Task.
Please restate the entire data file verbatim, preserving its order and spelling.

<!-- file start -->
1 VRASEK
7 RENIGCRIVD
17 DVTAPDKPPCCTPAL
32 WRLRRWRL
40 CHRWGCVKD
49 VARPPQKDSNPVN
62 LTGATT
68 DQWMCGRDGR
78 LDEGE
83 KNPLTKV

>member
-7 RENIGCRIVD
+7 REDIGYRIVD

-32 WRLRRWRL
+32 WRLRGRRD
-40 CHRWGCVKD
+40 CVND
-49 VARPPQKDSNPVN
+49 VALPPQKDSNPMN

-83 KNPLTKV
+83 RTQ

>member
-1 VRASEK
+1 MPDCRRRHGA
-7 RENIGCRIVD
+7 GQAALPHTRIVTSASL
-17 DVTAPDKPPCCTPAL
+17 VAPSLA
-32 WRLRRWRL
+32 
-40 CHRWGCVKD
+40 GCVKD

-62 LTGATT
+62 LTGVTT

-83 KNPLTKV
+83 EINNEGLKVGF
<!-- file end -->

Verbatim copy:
1 VRASEK
7 RENIGCRIVD
17 DVTAPDKPPCCTPAL
32 WRLRRWRL
40 CHRWGCVKD
49 VARPPQKDSNPVN
62 LTGATT
68 DQWMCGRDGR
78 LDEGE
83 KNPLTKV

>member
-7 RENIGCRIVD
+7 REDIGYRIVD

-32 WRLRRWRL
+32 WRLRGRRD
-40 CHRWGCVKD
+40 CVND
-49 VARPPQKDSNPVN
+49 VALPPQKDSNPMN

-83 KNPLTKV
+83 RTQ

>member
-1 VRASEK
+1 MPDCRRRHGA
-7 RENIGCRIVD
+7 GQAALPHTRIVTSASL
-17 DVTAPDKPPCCTPAL
+17 VAPSLA
-32 WRLRRWRL
+32 
-40 CHRWGCVKD
+40 GCVKD

-62 LTGATT
+62 LTGVTT

-83 KNPLTKV
+83 EINNEGLKVGF